April 7, 2017

Russia, angry / Cubs 'security bubble' / Amazon refunds

RUSSIA, ANGRY. The Kremlin has declared President Trump’s strike on Syria “in violation of international law.”
The New York Times rounds up what we know—and what we don’t know.
Wired’s news editor: “How much escalation can the U.S. stomach should Assad turn again to sarin, or chlorine gas?
Fusion’s news editor gives MSNBC’s Brian Williams the “Sickest Reaction to Trump’s Bombing” Award.
Vox’s Dylan Matthews: The best way the U.S. could help Syrians would be to open the borders.
Sen. Tim Kaine: “You cannot, as president, start a war without a vote of Congress, and that’s what this is.”
But, CBS explains, Trump didn’t need lawmakers’ OK.
An Air Force One TV screen made an unfortunate backdrop to a presidential Q-and-A session about Syria.
 Oil prices jumped after the U.S. attack.

‘THE UNITED STATES SENATE IS A FAILED INSTITUTION.’
ThinkProgress Justice Editor Ian Millhiser says it “treats residents of small states as more worthy of representation than residents of larger states.”
Neil Gorsuch may be within hours of confirmation to the Supreme Court. (Photo of the Senate, c. 1873.)

‘IT IS AN ACT OF TERROR.’ Sweden’s prime minister says a truck’s crash into a Stockholm department store was an attack on his nation.
From March: The anti-migrant group “Soldiers of Odin” has been patrolling Sweden’s streets.

‘IS IT OK TO SHOOT PEOPLE IN THE BACK?’ In court yesterday, Chicago’s police superintendent answered that question “yes”—if the suspect is armed.
A plan to slap tougher sentences on repeat offenders in gun crimes has cleared the Illinois Senate.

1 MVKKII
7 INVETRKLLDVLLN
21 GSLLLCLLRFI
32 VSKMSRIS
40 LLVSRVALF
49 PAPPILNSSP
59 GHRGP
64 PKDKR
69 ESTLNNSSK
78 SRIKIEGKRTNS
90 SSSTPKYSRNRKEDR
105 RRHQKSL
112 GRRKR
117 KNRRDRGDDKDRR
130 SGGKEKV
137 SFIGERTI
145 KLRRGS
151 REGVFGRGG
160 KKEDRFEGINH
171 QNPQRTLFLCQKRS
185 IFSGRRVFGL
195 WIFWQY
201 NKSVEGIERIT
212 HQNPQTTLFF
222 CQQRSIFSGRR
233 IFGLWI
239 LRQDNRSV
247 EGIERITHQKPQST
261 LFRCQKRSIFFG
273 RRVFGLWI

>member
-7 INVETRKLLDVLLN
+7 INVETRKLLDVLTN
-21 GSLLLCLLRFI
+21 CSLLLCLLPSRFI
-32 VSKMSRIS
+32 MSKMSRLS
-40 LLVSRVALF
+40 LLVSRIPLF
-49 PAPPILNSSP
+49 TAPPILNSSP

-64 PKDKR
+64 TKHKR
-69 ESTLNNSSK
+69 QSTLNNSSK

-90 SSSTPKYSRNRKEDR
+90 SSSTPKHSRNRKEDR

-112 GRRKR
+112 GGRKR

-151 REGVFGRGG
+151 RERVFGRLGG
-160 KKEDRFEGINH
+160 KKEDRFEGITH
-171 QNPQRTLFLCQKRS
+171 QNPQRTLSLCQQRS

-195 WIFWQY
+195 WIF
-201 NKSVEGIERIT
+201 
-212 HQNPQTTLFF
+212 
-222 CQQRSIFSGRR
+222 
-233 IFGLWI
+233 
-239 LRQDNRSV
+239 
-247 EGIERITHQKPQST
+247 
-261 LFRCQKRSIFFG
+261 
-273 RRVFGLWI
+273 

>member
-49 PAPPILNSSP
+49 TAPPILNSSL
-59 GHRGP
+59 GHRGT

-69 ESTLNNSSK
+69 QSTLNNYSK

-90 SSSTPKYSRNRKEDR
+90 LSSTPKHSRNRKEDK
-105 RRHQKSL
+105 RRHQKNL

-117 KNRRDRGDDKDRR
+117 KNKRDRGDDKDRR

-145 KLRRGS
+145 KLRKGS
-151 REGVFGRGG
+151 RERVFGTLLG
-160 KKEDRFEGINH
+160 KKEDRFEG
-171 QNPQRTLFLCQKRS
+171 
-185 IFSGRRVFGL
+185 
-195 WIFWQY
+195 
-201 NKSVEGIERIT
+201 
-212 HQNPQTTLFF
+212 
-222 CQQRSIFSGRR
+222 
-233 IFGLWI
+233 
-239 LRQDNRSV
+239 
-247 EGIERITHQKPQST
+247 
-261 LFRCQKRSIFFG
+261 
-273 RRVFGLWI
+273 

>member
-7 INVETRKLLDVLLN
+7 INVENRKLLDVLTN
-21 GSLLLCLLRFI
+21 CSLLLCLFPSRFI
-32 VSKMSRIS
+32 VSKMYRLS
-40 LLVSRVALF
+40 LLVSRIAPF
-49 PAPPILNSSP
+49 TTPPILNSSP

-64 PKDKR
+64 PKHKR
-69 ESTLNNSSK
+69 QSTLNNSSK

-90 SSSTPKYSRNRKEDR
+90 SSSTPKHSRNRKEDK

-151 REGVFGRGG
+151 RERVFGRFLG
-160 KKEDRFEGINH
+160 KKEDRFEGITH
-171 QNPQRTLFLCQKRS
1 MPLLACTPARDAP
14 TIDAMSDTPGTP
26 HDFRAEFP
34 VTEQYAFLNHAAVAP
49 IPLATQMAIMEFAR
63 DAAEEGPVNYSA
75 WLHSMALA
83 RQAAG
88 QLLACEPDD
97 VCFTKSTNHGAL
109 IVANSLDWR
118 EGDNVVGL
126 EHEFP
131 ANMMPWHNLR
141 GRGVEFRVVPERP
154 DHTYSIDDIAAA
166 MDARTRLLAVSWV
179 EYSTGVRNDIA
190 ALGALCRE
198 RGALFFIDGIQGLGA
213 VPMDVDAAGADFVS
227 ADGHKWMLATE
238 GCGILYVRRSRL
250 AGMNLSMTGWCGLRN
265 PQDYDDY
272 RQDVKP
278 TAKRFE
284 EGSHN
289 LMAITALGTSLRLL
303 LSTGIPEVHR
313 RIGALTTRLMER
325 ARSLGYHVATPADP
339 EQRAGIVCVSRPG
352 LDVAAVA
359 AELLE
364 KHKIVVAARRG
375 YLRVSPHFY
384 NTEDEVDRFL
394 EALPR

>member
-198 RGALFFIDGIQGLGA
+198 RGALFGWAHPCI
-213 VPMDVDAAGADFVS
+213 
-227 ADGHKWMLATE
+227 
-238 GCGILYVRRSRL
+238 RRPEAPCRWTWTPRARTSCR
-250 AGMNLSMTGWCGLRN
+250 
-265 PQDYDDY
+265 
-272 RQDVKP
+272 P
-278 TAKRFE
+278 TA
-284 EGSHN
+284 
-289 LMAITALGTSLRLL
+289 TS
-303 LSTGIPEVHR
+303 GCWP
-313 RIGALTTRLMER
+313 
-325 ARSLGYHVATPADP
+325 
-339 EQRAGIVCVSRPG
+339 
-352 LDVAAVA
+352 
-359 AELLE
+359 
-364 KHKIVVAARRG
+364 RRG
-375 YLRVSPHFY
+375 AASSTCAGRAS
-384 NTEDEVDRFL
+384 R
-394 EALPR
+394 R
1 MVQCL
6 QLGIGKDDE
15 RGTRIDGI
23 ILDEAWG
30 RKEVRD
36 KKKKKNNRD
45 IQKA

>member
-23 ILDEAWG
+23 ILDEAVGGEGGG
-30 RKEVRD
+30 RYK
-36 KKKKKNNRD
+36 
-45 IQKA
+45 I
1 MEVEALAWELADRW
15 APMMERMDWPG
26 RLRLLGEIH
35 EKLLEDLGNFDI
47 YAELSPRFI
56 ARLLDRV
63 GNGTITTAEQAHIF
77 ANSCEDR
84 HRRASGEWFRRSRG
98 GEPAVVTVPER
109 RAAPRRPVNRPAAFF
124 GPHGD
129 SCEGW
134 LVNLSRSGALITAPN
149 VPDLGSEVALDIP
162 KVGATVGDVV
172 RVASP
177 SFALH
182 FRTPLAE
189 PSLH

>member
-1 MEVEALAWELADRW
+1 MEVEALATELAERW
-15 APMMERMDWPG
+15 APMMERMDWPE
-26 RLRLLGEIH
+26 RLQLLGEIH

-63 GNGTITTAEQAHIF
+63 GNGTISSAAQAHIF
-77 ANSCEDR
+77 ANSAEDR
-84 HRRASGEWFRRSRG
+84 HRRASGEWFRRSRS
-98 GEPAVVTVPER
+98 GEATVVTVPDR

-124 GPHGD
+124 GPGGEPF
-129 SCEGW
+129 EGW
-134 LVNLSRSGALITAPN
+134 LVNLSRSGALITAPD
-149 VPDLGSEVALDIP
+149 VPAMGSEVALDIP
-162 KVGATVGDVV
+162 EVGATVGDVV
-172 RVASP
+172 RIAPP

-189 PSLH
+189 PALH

Police warn that muggers have been hitting and kicking victims in Wicker Park and Bucktown robberies.

CUBS ‘SECURITY BUBBLE.’ Traffic around Wrigley Field will be dramatically limited for the home opener—and maybe the whole season.

FUNNIEST PLAN FOR TRUMP’S BORDER BLOCK? It may be “a wall of 3 million hammocks.” The Tribune’s Blair Kamin takes a closer look.
The Thompson Center has been named to a list of Illinois’ most endangered buildings.

‘PRITZKER’S MOST SAVVY CAREER MOVE WAS BEING BORN.’
Neil Steinberg takes a cynical look at the candidacies—or potential candidacy—of the wealthy men running for Illinois governor and the ex-cop who says friends have encouraged him to run for Chicago’s mayor.

GOOGLE FOR TRUTH. The next time you search for a questionable public claim, your results page may include authoritative reports with the “Fact Check” label.
BuzzFeed: “Pro-Trump media is falsely claiming that the chemical attack in Syria was a hoax.”

TWITTER vs. HOMELAND SECURITY. It’s suing the government on First Amendment grounds, to protect the identity of a user behind an “alt-government” account critical of Trump’s policies.
Twitter’s co-founder is selling 30 percent of his stock in the company.

YOUR GENETIC RISKS.
For the first time, the Federal Trade Commission has approved direct-to-consumer tests for predisposition to 10 diseases or conditions.

AMAZON REFUNDS. Parents whose kids made unauthorized in-app purchases are eligible for a piece of a $70 million settlement.
Amazon’s adding 30,000 part-time jobs.
Google’s new YouTube TV service debuts in Chicago—with some drawbacks.
Wired: Comcast’s new mobile phone service is a good deal, but maybe not good enough.

WATERGATE SLEUTHS REUNITE. Woodward and Bernstein will present the awards at this year’s White House Correspondents’ Association Dinner—which still lacks a host.

A veteran newspaper columnist and a retired TV anchor will get Lifetime Achievement Awards from the Chicago Headline Club.
Seminal tech writer Walt Mossberg is retiring.

Thanks to Chris Koenig and Mike Gold for help putting together Chicago Public Square this week.

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